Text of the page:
Moylgrove Village Hall: The heart of the village.

villagers work together

Moylgrove, in the north of the county, is a pretty little place with a community of about 200 people, many of whom have a keen interest and involvement with the community centre. Quite a high percentage of the local people are incomers who first discovered this lovely spot while holidaying here, and couldn’t bear to leave.

Cover of history book

Like so many of these centres in Pembrokeshire the original building was the village school, built by the community in 1868 and closed in 2003. Cymdeithas Trewyddel, the committee which had originally been set up to campaign against the closure, became a social organization, holding parties and other local events. In 2007 it acquired the old school building and formed plans for its refurbishment as a community centre.

Three of the ten voluntary trustees who have come out to meet me, Kingsley Chesworth, Anne Graves and Kathy Slark, describe its poor condition at the time, with dry and wet rot and no adequate heating.

The villagers have only the Poppit Rocket for transport out, or must rely upon the goodwill of neighbours for lifts. There is no pub or shop and without the Hall, no place to gather, so they came together, sought advice, acquired funding and brought the building back from the brink.

“It needed a new roof, new electrics and a great deal of work to turn it into the comfortable and flexible centre that it is today,” Kingsley explains; and they have done a great job.

There are no paid workers at Moylgrove Old School Hall. The 25 to 30 volunteers, many of whom are retired, keep everything in order.

The place consists of a main hall, once the schoolroom. It is big enough to seat 70 people at tables or 100 in rows. The echo reducing measures the local people have put in go a long way to improving the acoustics for everyone, especially people with hearing difficulties. There is no hearing loop as yet, but the Trustees have considered installing one. They have an excellent sound system.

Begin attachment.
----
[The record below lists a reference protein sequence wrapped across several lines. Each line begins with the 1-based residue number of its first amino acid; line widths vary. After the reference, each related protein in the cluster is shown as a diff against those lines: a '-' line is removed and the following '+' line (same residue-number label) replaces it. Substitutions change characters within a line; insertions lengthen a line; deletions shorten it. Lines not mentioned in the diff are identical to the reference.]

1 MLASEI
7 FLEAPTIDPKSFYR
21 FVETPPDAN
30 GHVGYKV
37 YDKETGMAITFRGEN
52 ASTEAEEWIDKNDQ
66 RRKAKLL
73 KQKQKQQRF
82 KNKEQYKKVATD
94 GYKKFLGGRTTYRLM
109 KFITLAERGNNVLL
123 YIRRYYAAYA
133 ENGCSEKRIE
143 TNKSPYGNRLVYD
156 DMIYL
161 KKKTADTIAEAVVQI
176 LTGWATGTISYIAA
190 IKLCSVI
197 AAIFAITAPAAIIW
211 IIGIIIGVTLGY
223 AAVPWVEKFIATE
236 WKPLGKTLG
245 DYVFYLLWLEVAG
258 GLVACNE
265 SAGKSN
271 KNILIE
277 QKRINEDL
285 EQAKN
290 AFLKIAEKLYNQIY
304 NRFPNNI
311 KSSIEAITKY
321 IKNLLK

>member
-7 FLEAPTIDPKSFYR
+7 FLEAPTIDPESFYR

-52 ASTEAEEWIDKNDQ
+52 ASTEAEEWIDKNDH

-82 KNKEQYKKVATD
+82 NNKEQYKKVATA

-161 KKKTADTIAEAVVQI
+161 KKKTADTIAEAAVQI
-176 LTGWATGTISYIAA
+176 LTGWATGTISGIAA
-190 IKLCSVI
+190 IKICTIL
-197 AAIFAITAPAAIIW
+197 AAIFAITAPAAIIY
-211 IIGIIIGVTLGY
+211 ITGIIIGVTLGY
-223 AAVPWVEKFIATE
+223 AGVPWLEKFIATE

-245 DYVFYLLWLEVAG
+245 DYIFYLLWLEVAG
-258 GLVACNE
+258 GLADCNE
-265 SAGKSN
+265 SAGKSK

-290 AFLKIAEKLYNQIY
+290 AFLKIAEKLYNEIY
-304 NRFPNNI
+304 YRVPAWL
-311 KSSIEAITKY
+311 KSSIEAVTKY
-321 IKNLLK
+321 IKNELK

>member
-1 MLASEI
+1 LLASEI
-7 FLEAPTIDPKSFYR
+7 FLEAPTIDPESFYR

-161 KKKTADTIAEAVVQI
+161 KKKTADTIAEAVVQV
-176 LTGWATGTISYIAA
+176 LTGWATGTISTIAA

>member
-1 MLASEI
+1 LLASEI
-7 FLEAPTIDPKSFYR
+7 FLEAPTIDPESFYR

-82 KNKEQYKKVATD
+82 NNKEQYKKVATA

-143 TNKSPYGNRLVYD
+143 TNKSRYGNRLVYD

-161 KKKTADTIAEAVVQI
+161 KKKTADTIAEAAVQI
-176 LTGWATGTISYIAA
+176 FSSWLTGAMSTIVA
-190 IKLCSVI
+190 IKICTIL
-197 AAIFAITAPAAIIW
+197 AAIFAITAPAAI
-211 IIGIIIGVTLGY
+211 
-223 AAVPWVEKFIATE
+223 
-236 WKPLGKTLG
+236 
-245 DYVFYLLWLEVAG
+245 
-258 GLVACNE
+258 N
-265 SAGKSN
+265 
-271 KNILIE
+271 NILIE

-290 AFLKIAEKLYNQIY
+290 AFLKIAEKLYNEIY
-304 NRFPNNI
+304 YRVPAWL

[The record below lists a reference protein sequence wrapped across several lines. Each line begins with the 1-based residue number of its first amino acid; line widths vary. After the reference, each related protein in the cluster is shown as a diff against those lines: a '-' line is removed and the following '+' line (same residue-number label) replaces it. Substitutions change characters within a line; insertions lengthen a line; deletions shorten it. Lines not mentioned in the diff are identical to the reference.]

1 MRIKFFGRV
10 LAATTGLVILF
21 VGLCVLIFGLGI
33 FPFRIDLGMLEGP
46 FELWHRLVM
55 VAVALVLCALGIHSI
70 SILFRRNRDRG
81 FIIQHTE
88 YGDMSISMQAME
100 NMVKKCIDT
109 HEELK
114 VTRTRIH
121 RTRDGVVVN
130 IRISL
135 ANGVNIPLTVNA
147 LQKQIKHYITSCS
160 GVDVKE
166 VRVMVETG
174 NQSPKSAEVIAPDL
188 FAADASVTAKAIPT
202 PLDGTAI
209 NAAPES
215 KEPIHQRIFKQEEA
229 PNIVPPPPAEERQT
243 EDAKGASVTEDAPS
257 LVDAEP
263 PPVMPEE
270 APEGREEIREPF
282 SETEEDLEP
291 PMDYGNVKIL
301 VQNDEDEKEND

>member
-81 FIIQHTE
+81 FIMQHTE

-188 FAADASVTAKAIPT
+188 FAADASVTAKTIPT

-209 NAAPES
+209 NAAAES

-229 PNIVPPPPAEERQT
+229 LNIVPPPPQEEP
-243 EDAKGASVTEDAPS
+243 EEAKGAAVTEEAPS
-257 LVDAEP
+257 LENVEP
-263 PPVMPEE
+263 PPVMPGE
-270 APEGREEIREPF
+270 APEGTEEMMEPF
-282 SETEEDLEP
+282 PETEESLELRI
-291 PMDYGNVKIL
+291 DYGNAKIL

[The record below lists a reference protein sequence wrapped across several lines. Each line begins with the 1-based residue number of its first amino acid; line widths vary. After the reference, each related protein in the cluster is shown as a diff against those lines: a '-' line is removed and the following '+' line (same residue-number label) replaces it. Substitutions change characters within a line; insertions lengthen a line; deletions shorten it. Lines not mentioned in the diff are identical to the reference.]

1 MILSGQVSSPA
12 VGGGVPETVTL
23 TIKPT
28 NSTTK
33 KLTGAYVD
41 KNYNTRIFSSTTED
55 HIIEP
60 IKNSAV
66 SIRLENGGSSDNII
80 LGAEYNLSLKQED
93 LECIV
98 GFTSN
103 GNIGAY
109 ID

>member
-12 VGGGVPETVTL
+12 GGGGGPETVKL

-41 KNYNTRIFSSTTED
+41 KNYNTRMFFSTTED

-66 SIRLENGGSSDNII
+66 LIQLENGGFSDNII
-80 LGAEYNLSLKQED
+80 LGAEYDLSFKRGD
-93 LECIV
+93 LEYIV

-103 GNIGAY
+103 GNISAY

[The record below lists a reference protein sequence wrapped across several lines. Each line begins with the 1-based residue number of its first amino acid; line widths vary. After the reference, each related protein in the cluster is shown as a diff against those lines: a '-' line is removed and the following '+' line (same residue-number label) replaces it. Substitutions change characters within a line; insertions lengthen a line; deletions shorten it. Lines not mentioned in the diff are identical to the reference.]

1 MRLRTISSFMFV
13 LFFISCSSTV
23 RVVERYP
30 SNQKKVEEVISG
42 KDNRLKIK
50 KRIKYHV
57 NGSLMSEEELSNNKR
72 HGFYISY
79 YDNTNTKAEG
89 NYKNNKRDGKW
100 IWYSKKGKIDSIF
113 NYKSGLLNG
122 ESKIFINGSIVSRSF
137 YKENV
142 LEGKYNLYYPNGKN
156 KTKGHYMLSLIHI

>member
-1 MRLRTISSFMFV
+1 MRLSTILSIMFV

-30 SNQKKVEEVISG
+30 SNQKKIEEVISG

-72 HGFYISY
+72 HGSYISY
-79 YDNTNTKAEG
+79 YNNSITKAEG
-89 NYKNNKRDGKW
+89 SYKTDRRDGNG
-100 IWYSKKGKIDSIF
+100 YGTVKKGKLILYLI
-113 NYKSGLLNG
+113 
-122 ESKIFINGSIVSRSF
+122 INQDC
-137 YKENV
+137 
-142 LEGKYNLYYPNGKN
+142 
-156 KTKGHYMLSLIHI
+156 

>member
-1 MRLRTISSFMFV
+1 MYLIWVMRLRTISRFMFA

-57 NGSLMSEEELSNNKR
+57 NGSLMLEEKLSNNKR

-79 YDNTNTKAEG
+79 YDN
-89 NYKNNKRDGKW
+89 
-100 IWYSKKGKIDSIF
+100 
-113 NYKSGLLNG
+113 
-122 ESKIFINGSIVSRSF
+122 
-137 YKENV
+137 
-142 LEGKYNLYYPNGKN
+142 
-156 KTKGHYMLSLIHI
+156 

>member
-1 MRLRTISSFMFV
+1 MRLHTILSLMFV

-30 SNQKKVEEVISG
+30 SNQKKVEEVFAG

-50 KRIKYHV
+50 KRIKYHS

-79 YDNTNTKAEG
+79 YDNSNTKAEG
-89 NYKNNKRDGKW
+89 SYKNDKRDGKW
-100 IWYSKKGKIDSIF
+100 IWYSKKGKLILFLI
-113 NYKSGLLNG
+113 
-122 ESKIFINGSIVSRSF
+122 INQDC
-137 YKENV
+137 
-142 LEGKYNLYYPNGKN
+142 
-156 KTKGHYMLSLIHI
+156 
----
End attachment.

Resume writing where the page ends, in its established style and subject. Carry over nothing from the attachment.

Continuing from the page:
There is also a comfortable meeting room with a large corner sofa and table, a store room where short mat bowls and other equipment can be stored. There has been a grant for the bowls which is very popular in the village. 

A large well-equipped kitchen is also available for hire.

There is level disabled access to the hall, disabled loos, and  parking for about twenty cars.  Outside, a newly renovated seating area makes a great social space with a lovely view of this beautiful area. This was funded by the County Council’s Enhancing Pembrokeshire grant.

I am told that the centre is in constant use by a variety of clubs, including table tennis, fitness, both English and Welsh literary groups, crafts, coffee mornings, meetings, talks, Singing for Fun, and other social events, like the tea parties and the music events that draw people from a wide surrounding area.

An editorial committee of seven produces a very fine newsletter two or three times a year. They kindly give me a copy of the latest July edition and it includes both English and Welsh articles on a range of news and views. They also have a booklet on the history of the old Moylgrove school which includes fascinating pictures of pupils who once attended.

Some of these historical images decorate the main hall, along with a delightful tapestry that has been created locally to depict life in the village.

I am told that one of the best things about the village and the centre is how many people are involved in making it work. Everything is run by committed volunteers who give so much of their time to be of service.

I am asked to mention one volunteer in particular who, I am assured, is a mainstay of the community, always somewhere in the background giving a helping hand. Vanessa Woodcock, they tell me, is a marvel, tending the flowers, organising garden visits locally, and instrumental in setting up the short mat bowls.

“Everyone has their heart in the village,” I am told; and the community centre is where those hearts come together: both those who have made their permanent home here, and the people for whom this is a retreat from their other lives. All are welcome.

Website for information, events, and booking the hall:; Facebook: Enquiries: 0845 519 2791 0000

Kitty Parsons

In love with the sea, gifted with an almost superhuman ability to bring chaos into order. Mostly tired and often to be found hibernating through the winter on the sofa, and bobbing about in the ocean in summer.

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